Today we ventured further out to sea, hoping to experience stronger winds and higher seas in order to advance our crew training. We were not disappointed. We spent all day training in good winds and moderate seas – raising and lowering sails, changing headsails, reefing sails (reducing their size in case of high winds), tacking, stopping the canoe, etc.
The highlight of the day was a full-blown Man Overboard drill that caught us all by surprise – we expected the drill, but Captain Bob Perkins activated the drill at a surprising time and in a stealthy manner. The crew, our procedures and our equipment all performed quite well. Overall, the crew received top marks.
A crew member overboard swims to the life-saving ring tossed in their direction. (Crew training off Honolulu, Aug. 2012)
A crew member on board pulls in the crew member overboard, using the line attached to the life-saving ring. (Crew training off Honolulu, Aug. 2012)
Despite many younger members who are on their first open ocean, blue water voyage, the leg two crew is showing their potential very well in the several training days we had available to us. Tomorrow, we will awaken at 3 am to prepare for a 4 am departure so as to conduct night training. We will spend most of the day tacking upwind to Papeete. We need to go back tomorrow to get “Admiral” Magnus Danbolt back for his flight to New Zealand. We will miss this wonderful sailor and consummate gentleman who has taught us so much. He has become much more than a teacher and mentor to us – he is truly ‘Ohana. We are also returning to Papeete so we can provision Hikianalia with fresh produce and needed supplies for a departure for Hawai’i – currently planned for Thursday, November 1st.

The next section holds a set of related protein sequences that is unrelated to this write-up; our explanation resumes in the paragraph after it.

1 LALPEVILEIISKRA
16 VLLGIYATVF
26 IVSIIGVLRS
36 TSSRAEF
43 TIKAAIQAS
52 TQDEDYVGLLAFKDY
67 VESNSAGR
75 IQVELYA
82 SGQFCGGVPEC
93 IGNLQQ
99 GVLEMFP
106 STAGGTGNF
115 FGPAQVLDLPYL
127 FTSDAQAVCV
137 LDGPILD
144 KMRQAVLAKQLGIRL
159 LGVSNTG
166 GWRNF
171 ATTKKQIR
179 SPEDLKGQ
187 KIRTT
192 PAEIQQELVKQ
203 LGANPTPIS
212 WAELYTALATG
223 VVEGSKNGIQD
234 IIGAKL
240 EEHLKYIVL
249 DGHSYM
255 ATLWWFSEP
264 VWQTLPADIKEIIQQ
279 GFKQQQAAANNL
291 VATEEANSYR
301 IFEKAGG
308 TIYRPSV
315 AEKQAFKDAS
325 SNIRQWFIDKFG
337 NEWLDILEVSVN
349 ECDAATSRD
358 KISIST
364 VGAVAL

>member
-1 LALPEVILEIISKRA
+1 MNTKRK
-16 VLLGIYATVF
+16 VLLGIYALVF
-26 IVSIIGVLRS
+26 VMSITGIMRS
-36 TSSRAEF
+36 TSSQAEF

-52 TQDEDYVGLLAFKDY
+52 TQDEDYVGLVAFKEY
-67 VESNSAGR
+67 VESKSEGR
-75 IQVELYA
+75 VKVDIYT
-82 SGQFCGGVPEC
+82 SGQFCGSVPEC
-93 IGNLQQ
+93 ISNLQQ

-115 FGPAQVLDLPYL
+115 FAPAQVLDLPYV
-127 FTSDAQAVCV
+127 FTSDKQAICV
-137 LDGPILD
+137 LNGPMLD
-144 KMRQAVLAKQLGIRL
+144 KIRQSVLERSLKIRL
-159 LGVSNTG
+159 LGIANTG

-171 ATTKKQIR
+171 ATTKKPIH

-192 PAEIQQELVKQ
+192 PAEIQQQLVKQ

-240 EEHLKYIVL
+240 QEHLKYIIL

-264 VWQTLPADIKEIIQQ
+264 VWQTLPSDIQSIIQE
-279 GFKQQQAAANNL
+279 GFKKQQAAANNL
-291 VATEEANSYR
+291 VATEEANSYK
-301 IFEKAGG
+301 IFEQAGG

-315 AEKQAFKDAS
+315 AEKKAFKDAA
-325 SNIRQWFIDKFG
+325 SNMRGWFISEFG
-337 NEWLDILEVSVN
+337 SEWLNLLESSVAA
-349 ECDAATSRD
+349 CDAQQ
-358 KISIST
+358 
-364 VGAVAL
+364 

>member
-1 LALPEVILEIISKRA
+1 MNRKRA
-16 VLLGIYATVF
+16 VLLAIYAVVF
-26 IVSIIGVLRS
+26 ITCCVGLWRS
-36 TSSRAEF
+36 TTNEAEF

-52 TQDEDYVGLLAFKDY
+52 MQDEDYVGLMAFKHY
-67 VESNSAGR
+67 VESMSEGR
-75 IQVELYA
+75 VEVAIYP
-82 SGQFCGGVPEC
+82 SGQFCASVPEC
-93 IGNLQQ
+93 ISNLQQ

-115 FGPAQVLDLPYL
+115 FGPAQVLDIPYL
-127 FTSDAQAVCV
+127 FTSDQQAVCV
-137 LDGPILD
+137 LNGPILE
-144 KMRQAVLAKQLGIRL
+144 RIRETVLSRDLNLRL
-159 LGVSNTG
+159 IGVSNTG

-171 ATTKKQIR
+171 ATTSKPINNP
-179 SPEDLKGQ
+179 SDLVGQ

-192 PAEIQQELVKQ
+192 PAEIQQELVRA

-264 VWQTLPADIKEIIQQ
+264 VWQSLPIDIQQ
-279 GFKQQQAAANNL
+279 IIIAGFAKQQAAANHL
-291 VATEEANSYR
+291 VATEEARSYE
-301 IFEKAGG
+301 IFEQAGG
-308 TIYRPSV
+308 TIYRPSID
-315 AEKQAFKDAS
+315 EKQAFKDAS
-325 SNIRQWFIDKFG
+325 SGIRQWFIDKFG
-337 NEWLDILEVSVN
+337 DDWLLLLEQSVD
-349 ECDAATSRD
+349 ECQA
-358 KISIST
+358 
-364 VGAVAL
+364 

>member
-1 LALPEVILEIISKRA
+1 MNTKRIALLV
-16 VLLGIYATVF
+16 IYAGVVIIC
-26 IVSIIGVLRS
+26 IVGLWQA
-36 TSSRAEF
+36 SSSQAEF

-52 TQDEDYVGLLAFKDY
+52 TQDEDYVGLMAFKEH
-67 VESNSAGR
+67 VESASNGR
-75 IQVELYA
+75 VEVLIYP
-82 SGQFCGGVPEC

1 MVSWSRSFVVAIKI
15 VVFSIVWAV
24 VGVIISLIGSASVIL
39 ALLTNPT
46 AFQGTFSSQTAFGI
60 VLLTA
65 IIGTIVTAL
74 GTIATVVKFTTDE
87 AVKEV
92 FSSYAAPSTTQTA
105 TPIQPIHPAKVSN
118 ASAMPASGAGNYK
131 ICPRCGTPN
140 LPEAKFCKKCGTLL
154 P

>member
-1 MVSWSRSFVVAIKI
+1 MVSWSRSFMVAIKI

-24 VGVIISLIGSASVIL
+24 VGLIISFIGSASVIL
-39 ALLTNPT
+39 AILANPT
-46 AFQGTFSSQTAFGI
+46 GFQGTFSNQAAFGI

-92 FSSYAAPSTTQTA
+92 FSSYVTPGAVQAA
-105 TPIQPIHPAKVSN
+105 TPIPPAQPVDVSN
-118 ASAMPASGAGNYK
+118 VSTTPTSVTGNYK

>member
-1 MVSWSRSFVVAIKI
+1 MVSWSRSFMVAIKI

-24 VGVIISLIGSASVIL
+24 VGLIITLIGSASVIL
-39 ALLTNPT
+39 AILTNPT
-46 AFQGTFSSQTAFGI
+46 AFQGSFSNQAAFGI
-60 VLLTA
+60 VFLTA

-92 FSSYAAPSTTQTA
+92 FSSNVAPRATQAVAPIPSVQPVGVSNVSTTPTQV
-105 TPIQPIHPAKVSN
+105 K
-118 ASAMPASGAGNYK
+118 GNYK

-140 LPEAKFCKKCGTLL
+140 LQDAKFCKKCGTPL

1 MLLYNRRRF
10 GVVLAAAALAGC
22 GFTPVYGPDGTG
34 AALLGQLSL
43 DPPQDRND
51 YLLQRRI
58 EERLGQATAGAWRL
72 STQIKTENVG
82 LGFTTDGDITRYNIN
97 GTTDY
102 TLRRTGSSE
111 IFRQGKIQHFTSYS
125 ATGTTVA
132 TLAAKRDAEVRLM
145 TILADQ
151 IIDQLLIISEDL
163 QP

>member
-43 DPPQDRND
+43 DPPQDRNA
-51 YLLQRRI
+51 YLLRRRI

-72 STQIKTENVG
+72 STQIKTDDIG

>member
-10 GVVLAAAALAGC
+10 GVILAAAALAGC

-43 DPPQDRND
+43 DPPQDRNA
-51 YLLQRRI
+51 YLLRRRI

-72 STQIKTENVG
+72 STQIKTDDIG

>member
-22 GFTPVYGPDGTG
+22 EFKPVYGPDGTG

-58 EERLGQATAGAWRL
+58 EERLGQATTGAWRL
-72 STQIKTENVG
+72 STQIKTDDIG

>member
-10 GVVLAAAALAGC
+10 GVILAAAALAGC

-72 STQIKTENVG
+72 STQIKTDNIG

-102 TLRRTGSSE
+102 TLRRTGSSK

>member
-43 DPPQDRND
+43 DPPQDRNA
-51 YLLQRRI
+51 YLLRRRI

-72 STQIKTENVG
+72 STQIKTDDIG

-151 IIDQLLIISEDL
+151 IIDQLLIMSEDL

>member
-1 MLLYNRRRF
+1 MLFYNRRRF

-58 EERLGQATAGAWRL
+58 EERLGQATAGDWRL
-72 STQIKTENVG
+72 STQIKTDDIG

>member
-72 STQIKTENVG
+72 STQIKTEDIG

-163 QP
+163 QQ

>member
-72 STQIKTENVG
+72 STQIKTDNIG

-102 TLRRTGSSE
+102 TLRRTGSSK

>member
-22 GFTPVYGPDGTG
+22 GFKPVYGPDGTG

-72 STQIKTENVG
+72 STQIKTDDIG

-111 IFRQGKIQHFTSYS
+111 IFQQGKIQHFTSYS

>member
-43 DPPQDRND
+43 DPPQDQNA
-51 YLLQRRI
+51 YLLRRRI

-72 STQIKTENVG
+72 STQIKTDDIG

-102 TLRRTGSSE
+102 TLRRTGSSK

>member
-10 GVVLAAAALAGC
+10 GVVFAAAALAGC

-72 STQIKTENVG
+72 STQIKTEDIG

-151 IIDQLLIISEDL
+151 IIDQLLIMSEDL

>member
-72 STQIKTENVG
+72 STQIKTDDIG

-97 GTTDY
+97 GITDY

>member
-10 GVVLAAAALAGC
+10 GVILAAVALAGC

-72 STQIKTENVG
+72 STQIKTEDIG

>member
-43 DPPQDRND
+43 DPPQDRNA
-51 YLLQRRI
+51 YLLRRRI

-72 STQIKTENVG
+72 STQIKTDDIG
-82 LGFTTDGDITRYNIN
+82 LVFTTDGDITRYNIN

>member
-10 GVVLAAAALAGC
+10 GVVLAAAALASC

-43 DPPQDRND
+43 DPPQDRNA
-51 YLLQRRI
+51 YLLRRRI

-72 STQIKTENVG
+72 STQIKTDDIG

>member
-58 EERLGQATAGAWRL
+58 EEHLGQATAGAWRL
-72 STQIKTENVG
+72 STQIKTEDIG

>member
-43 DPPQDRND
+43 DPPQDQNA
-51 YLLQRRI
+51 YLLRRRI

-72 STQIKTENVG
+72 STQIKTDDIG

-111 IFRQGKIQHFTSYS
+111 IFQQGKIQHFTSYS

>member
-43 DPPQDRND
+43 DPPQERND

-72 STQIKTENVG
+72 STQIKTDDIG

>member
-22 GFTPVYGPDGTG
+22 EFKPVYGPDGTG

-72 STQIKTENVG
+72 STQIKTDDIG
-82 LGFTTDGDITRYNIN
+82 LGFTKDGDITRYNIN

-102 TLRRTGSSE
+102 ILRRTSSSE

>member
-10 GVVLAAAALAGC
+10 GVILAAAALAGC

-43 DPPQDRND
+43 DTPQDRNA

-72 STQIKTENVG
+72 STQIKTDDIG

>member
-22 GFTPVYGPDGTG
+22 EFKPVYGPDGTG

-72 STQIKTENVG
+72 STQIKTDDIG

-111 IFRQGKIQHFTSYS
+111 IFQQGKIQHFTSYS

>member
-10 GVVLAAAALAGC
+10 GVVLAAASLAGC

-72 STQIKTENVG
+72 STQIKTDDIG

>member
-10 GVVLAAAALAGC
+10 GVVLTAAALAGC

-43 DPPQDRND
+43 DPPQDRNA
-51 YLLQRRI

position: 17 degrees 29.5 minutes S 149 degrees 52.3 minutes W; at anchor, calm in sheltered lee of Moorea
weather: absolutely perfect
wind: ENE 10 knots
vessel and crew condition: all ok
Celestial Observations, Navigation Stars, Planets and Moon Phases: Sun only Today, we steered by coastal navigation.
Animal Life: We saw cetaceans in the distance, we’re not sure if they were a pod of pilot whales or large dolphins
Sea Birds and Sea Life: We sailed twice through a bird pile of hard-working birds who were diving and diving into the sea. We sure thought we would catch a fish, but sadly came up empty today. Maybe tomorrow!